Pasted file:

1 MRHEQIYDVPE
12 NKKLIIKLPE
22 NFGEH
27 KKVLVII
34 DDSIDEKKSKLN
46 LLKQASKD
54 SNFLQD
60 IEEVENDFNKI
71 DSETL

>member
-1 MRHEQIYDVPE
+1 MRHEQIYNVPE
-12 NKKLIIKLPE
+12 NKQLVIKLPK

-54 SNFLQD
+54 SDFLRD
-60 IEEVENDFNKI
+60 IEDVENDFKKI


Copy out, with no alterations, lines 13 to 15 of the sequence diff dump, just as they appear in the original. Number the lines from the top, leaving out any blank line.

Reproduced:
-12 NKKLIIKLPE
+12 NKQLVIKLPK

-54 SNFLQD